By Ryan Javier
The new Ryan Reynolds dark comedy, The Voices, has been generating a lot of buzz with critics lately. This sleeper film has been making the festival rounds worldwide since its Sundance premier in January of 2014, although most have never even heard of the movie. After more than a year, The Voices will finally be released on BluRay/DVD in the US on April 7, 2015. The Voices perfectly blends comedy and strong violence in a way that’s so unique and original, that when it is released to the public, it’s a shoe-in for “cult-hit” status.
I happened upon a DVD screener copy by chance, and The Voices actually turned out to be one of the best horror films that I’ve seen all year. I say “horror”, because this film is so dark and bloody, it teeters on the edge between horror-comedy and just plain horror.
Ryan Reynolds plays Jerry, a sweet, cheerful, and somewhat plain guy. He works at paper mill and he sees the world as sunshine and roses. Everything is going great in Jerry’s world, until his office crush, Fionna (Gemma Arterton), stands him up on a date. At a loss of what to do, Jerry turns to his pets, Mr. Whiskers and Bosco for advice. Things go slightly sideways for him, until he meets Lisa, played by Anna Kendrick. The two hit it off and quickly become boyfriend and girlfriend. Everything goes perfect for Jerry, until Lisa decides to pop by him place and surprise him.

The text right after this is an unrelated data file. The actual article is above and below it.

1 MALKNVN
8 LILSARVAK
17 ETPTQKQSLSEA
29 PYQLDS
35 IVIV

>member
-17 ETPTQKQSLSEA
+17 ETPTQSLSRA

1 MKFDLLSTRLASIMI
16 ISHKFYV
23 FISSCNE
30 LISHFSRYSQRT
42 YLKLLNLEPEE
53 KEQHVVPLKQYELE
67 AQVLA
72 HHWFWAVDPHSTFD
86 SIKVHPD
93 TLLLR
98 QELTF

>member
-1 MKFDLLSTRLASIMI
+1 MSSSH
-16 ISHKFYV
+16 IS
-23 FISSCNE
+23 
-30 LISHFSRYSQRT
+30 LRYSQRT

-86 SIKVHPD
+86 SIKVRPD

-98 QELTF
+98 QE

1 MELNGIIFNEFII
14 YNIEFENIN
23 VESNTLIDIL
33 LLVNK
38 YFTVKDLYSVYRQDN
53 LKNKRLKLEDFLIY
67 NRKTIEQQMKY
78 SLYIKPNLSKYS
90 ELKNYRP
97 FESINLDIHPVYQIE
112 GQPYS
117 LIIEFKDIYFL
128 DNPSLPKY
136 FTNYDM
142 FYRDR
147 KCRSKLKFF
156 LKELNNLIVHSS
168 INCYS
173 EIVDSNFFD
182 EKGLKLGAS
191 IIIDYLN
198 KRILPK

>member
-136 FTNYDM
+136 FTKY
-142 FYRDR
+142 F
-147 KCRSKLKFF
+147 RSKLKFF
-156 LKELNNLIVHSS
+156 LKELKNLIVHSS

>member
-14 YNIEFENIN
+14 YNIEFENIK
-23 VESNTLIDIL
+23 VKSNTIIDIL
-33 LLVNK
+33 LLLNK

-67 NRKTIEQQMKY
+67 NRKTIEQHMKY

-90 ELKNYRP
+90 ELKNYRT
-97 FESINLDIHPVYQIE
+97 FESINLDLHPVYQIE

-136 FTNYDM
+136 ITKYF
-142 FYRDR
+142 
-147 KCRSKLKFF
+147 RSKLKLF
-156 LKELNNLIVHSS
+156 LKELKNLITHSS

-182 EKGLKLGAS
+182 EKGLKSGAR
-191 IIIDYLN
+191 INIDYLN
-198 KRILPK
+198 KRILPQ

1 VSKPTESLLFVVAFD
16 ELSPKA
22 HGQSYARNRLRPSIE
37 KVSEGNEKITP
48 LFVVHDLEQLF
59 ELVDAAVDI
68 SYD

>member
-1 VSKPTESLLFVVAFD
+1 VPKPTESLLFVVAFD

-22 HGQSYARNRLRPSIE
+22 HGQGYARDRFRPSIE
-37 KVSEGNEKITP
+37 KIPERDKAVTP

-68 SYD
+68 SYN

Director Marjane Satrapi did such a brilliant job in balancing the comedy with the horror. So good in fact, that even the bloodiest sequences still manage to be humorous. The overall tone is lighthearted; after all this is a comedy, but the director maintains a serious edge throughout the picture. The entire cast is outstanding, especially Anna Kendrick as Lisa and Jacki Weaver as Dr. Warren. The makeup and Special f/x are superb and do not disappoint one bit.
I really enjoyed watching The Voices and I highly recommend seeing this film. It’s a bit darker than most mainstream audiences might expect, but genre fans will love it. The Voices is Rated R for bloody violence and for language including sexual references by the MPAA.
Written by: Ryan Javier